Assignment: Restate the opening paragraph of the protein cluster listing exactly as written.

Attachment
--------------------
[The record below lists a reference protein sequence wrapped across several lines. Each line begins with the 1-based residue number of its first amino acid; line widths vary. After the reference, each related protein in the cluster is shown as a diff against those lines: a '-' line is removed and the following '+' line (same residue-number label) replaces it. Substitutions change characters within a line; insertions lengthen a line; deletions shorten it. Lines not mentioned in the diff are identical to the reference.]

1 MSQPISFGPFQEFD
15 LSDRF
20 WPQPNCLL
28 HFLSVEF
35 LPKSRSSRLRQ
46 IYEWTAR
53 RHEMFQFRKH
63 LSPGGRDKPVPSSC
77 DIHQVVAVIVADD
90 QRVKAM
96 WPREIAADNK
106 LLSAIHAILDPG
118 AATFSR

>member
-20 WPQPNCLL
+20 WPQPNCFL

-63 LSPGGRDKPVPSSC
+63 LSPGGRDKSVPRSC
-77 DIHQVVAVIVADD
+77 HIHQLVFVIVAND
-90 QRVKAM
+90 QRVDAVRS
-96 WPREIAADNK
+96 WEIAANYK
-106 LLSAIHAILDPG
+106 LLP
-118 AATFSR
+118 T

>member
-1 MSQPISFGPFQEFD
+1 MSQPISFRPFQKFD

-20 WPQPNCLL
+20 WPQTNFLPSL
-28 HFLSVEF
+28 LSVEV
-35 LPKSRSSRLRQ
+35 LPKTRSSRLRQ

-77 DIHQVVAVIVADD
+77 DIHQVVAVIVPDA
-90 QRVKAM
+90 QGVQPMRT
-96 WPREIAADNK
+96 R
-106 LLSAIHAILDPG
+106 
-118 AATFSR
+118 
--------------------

[The record below lists a reference protein sequence wrapped across several lines. Each line begins with the 1-based residue number of its first amino acid; line widths vary. After the reference, each related protein in the cluster is shown as a diff against those lines: a '-' line is removed and the following '+' line (same residue-number label) replaces it. Substitutions change characters within a line; insertions lengthen a line; deletions shorten it. Lines not mentioned in the diff are identical to the reference.]